Wednesday, 16 January 2008

Needle cushion tutorial

Now that I have started knitting, I have realised that - apart from needles, yarn and pattern - the knitter always carries around darning or tapestry needles for weaving in end threads and sewing pieces together. I have lots of mini pin cushions, but I decided that what I actually needed was a flat cushion for needles, which I can slot into the zip pocket of my knitting bag.

So I made myself one.

Photobucket

It has a cushion side to slip needles into, and a ribbon for holding safety pins. It is small enough to pop into your bag or needle case.

Here is the tutorial for it. As usual, unless I say otherwise, this is my own work. Please feel free to make your own or pass this link on, but please don't sell them on or distribute the tutorial without my permission. It's rude.

This is very easy to do and shouldn't take long, but there are lots of steps so it's a bit picture heavy. You'll also get gluey fingers if you're not careful.

You need:

  • 2 pieces of 6cm x 9cm cardboard (I used the back of an A4 refill pad, it needs to be quite thick - thicker than a cereal box, if that makes sense) *** or see update at the bottom of this page.
  • 2 scraps of fabric, 10cm x 13 cm (try to place your pattern centrally, I just used scraps so mine isn't as nicely placed as I would have liked)
  • 1 piece of wadding - I used a double thickness of 2oz wadding because that was what I had. Make it slightly smaller than your card about 5cm x 8cm.
  • Small piece of ribbon
  • Some glue, brush, scissors etc

Cut your card and fabric pieces to size.



Photobucket

Photobucket

Spread glue on both card pieces. I used PVA high tack, which I blobbed in the middle and used a brush to spread out. This ensures that you get even coverage and stops your glue squidging all over the place. If using the kind of glue (like I did) that would seep through fabric, leave it to dry until tacky - about 30secs to a minute.


Photobucket

With wrong side of fabric facing you, place (centrally) one piece of card, glue side down, on to one of your fabric pieces. Make a sandwich with the other piece, wadding in the middle and the card (glue side down) on top. You now have 1 card piece with fabric stuck to it, and 1 with wadding stuck to it and fabric over the wadding.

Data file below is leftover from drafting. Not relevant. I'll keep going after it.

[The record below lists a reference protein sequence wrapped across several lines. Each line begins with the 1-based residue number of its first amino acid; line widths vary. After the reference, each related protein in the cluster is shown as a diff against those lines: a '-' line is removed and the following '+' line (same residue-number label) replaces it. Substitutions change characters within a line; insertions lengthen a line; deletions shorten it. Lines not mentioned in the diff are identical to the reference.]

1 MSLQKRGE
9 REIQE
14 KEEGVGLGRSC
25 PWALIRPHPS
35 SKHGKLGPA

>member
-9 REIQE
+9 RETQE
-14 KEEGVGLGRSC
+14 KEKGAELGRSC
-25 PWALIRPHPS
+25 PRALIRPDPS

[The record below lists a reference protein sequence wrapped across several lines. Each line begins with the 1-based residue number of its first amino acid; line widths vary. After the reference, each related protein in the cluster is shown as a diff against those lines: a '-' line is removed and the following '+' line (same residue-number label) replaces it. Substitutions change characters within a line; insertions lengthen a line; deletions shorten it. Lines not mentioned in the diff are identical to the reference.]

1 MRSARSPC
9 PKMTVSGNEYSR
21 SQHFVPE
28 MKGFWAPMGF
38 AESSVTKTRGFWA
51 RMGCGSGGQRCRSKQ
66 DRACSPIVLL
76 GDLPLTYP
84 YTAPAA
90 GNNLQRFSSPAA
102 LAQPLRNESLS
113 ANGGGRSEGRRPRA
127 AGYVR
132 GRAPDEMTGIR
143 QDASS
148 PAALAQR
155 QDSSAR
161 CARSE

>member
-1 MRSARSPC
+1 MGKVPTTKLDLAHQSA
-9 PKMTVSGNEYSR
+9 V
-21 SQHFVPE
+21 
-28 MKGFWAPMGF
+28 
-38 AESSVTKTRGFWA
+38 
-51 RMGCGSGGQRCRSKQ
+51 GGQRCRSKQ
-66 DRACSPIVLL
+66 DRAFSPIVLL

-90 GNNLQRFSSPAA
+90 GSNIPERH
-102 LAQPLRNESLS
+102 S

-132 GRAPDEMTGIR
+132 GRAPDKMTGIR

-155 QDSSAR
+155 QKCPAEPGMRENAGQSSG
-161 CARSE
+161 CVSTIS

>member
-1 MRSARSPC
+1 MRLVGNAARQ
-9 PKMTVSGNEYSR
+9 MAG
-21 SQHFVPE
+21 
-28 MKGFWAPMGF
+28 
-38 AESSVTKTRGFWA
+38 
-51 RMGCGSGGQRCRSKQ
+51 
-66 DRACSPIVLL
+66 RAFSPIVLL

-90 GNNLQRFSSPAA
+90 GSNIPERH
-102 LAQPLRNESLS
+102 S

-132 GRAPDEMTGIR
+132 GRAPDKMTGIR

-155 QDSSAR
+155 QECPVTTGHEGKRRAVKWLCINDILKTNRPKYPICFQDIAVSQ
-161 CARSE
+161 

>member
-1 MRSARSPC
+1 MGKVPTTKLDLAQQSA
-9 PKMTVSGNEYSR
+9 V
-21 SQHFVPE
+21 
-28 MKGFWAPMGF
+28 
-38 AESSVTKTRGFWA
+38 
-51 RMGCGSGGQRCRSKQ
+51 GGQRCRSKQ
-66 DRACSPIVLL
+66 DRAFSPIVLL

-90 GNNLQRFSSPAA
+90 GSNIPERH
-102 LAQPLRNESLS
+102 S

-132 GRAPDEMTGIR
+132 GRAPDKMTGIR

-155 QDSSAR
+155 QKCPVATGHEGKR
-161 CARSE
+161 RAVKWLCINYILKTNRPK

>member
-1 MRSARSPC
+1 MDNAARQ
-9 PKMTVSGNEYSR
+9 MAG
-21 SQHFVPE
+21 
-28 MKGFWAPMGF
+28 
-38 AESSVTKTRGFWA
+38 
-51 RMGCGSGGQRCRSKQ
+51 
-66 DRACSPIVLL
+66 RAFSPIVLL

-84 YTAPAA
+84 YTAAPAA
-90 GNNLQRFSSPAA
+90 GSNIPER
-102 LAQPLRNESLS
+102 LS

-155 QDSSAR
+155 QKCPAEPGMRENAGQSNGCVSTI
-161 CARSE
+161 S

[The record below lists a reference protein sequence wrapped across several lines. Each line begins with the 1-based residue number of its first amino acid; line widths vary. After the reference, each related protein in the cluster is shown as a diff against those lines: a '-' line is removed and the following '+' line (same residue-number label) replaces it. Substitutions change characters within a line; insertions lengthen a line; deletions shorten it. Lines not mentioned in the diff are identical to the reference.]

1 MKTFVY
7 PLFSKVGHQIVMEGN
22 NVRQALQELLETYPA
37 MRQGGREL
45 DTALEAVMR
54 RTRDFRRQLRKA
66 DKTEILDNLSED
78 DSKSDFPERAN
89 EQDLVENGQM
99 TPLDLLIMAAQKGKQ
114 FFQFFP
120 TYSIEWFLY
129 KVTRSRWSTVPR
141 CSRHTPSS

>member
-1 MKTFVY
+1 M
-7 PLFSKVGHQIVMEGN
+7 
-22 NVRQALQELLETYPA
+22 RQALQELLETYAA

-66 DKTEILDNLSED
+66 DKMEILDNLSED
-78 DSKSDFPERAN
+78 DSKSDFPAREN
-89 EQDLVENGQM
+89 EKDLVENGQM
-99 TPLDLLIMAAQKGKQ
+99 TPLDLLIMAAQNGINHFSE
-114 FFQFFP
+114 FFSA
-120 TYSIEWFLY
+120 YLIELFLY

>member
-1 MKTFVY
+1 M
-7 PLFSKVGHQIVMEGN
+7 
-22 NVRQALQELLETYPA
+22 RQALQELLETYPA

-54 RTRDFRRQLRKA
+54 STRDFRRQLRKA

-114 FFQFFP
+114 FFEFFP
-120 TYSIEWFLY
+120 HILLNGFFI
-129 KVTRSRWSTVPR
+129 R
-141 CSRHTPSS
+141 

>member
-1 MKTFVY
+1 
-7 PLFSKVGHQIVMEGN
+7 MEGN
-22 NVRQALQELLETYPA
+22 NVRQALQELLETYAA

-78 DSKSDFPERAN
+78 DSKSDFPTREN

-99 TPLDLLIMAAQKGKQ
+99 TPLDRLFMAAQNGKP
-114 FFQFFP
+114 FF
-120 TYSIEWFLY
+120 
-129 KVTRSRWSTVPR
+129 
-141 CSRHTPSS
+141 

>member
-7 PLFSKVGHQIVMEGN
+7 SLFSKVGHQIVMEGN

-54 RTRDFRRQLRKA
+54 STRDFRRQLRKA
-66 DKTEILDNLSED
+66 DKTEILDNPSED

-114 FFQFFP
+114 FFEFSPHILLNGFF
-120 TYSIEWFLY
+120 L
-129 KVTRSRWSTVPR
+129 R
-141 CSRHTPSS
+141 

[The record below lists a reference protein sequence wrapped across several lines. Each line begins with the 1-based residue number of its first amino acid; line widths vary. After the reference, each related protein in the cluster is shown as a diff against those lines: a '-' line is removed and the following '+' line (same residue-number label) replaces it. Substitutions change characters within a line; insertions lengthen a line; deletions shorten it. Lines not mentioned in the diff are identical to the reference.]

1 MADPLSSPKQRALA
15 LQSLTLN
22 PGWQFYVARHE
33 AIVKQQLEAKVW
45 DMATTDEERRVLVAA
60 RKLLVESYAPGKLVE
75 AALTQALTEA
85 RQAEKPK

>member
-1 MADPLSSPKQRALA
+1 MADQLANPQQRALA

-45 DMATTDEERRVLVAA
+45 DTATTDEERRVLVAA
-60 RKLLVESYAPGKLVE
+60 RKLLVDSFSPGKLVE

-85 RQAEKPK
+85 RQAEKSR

Photobucket

Mitre the corners. Leave a couple of mm from the corner edge - you'll see why in a minute. When mitring the wadding piece, squash the wadding down so that you can clearly see where to cut and do not cut too close to the corner. You can always trim a little more off if you need to.


Photobucket

Spread glue around the edges and leave to dry for a few seconds before pressing down the two long sides. Pull the fabric tight as you do this to keep it nice and neat. Ensure the sides are well stuck.


Photobucket

Now, take a tiny amount of glue on your brush (or use a cotton bud or similar) and brush a tiny amount of glue into each of the inner corners. I mean a tiny amount, literally enough to stick that bit of the corner to itself.


Photobucket


Using the end if your brush (or tip of a pencil) gently push the fabric inwards, towards the corner, covering the very corner of the cardboard. This gives you a nice tidy mitre. Do this one card at a time, so that the glue doesn't dry while you are working.


Photobucket

Now fold the two short sides over and stick in place as before.

Take a length of ribbon about 10cm long and wrap, horizontally, around the front of the cushiony piece, about 3-4 cm up. Stick it down at the back.


Photobucket

Apply a good dollop of glue to both back-sides (lol) and spread all around. Make sure to give a good even spread, and be careful not to slop glue on your fabric, because you'll ruin your work if you do. Go as far up to the edges as you can without getting any glue on the sides. Leave for a minute until tacky, and press wrong sides together.

Et Voila!


Photobucket

It has also just occured to me that this would probably hold a small pair of snips as well. But I haven't tried it. You might have to substitute the ribbon for elastic, which isn't so pretty.

**Update. This does indeed hold a small pair of scissors (well, mine anyway). You could also store your stitch holders on the ribbon bit, that would keep all your small bits together. Gosh, I think I'm onto something here! **

***Another update! I was just swatching up some yarn when I realised that they always quote a swatch of 10cm or 4" - and I thought "hey, why not make the needle holder 10cms long instead of 9 that way, you have a handy swatch measure and you don't need a ruler" So, MKII needle holder will be 10cms long, I think ***

1 comment:

Marie said...

I have been driving myself bonkers this week with what to do with my darning needle mid-bunny. I think I might just have to whip one of these up for me. Great tutorial btw - you're such a clever sod ;)

love M